‘I have friends who get a twinge in their knee and refuse to leave the sofa. Achy joints are part of life, but exercise is the best painkiller of all. ‘Use it or lose it’ is my mantra these days.’
Health club manager Alex, 28, is wowed by the commitment of the senior members, some of whom are well into their 90s. He believes the sense of community is as important as the obvious health benefits of weight loss, reduced blood pressure and improved muscle tone.
‘It’s the ideal place to meet people and after a hard work-out, you’ve earned your coffee in the café.
‘At the last Christmas party, a lady at least 50 years older than me asked me to dance. She took control and definitely had all the moves. I’d never done ballroom dancing before and I was knackered!’
As lesser, younger mortals make and break their resolutions to get fit in 2018, older people in gyms up and down the land will be chinking spirulina and kale smoothies as they look forward to yet another year of vitality and well-being.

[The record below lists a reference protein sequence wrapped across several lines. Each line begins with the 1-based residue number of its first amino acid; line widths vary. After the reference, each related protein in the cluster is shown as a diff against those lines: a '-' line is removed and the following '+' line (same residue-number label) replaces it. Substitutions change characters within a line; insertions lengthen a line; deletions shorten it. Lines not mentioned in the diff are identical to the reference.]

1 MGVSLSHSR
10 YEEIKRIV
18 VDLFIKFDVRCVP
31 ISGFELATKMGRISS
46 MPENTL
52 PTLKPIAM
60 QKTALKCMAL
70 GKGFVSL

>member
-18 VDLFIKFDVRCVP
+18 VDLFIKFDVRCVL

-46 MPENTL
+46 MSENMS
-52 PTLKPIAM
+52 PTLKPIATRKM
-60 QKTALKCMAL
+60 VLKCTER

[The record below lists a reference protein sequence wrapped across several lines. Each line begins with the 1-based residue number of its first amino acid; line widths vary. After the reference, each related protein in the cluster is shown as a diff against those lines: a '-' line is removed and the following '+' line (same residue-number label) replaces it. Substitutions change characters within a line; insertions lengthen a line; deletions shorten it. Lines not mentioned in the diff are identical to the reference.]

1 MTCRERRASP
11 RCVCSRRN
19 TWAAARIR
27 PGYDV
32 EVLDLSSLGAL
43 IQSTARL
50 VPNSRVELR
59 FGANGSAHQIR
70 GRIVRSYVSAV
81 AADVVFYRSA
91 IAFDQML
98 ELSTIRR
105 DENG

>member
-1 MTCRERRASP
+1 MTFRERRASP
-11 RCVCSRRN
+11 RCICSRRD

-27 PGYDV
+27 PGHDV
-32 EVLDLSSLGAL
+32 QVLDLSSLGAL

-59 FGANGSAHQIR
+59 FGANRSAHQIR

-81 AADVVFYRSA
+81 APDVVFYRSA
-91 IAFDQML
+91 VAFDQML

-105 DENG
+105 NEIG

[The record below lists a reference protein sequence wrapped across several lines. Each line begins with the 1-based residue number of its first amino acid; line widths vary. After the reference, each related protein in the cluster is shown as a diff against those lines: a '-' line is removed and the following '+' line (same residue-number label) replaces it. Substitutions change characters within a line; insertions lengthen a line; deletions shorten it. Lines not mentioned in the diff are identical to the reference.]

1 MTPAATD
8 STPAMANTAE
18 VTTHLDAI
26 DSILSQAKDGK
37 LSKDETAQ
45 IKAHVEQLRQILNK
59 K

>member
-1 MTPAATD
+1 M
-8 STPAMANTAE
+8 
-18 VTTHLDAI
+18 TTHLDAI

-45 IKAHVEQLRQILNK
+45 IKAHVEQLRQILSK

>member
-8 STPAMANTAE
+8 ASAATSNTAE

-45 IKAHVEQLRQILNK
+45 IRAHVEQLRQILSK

For the silver-haired and super-fit, ‘winding down’ is something you do at the end of your second Zumba class of the day.
Some tips and truths from Bannatynes for older gym bunnies
Our top classes for older people are aqua, yoga, Les Mills Body Balance, Zumba and Speedflex (a full-body cardio and resistance workout).
All staff are qualified in rehabilitation and recommend a variety of exercise to keep things fresh and interesting.
Classes generally have different levels, so even with a high-octane Spin session, you can start at Level One and work your way up.
Slow, structured dance, such as the tango, provides ankle and core strength, aiding posture and balance. It typically burns off six calories a minute.